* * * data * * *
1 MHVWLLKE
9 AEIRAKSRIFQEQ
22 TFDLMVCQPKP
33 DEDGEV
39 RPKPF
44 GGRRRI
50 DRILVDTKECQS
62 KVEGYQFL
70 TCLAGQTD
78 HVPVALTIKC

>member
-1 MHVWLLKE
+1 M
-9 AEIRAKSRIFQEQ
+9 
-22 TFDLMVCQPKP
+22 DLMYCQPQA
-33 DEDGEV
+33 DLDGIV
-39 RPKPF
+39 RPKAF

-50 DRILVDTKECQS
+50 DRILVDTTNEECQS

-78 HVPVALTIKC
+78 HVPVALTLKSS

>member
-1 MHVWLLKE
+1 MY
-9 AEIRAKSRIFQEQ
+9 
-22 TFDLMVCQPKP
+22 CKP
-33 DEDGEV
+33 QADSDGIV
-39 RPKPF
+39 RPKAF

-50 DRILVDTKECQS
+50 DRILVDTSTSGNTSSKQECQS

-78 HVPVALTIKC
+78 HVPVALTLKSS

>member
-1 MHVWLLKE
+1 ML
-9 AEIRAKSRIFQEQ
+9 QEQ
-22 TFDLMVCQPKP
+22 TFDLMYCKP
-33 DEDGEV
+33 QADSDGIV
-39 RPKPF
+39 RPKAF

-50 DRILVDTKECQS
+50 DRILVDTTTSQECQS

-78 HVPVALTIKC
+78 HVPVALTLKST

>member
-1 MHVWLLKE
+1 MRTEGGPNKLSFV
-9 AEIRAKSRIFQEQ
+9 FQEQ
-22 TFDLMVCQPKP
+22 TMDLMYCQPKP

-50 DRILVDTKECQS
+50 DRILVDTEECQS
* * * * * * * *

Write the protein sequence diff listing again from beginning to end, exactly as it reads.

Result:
1 MHVWLLKE
9 AEIRAKSRIFQEQ
22 TFDLMVCQPKP
33 DEDGEV
39 RPKPF
44 GGRRRI
50 DRILVDTKECQS
62 KVEGYQFL
70 TCLAGQTD
78 HVPVALTIKC

>member
-1 MHVWLLKE
+1 M
-9 AEIRAKSRIFQEQ
+9 
-22 TFDLMVCQPKP
+22 DLMYCQPQA
-33 DEDGEV
+33 DLDGIV
-39 RPKPF
+39 RPKAF

-50 DRILVDTKECQS
+50 DRILVDTTNEECQS

-78 HVPVALTIKC
+78 HVPVALTLKSS

>member
-1 MHVWLLKE
+1 MY
-9 AEIRAKSRIFQEQ
+9 
-22 TFDLMVCQPKP
+22 CKP
-33 DEDGEV
+33 QADSDGIV
-39 RPKPF
+39 RPKAF

-50 DRILVDTKECQS
+50 DRILVDTSTSGNTSSKQECQS

-78 HVPVALTIKC
+78 HVPVALTLKSS

>member
-1 MHVWLLKE
+1 ML
-9 AEIRAKSRIFQEQ
+9 QEQ
-22 TFDLMVCQPKP
+22 TFDLMYCKP
-33 DEDGEV
+33 QADSDGIV
-39 RPKPF
+39 RPKAF

-50 DRILVDTKECQS
+50 DRILVDTTTSQECQS

-78 HVPVALTIKC
+78 HVPVALTLKST

>member
-1 MHVWLLKE
+1 MRTEGGPNKLSFV
-9 AEIRAKSRIFQEQ
+9 FQEQ
-22 TFDLMVCQPKP
+22 TMDLMYCQPKP

-50 DRILVDTKECQS
+50 DRILVDTEECQS